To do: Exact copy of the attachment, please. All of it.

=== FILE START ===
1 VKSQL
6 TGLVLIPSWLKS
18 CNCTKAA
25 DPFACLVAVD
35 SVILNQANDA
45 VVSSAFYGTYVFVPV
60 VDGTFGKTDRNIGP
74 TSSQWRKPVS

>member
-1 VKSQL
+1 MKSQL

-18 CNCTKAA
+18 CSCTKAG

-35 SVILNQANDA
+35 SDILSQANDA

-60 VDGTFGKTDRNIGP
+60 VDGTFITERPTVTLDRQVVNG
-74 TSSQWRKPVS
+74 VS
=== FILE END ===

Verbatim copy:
1 VKSQL
6 TGLVLIPSWLKS
18 CNCTKAA
25 DPFACLVAVD
35 SVILNQANDA
45 VVSSAFYGTYVFVPV
60 VDGTFGKTDRNIGP
74 TSSQWRKPVS

>member
-1 VKSQL
+1 MKSQL

-18 CNCTKAA
+18 CSCTKAG

-35 SVILNQANDA
+35 SDILSQANDA

-60 VDGTFGKTDRNIGP
+60 VDGTFITERPTVTLDRQVVNG
-74 TSSQWRKPVS
+74 VS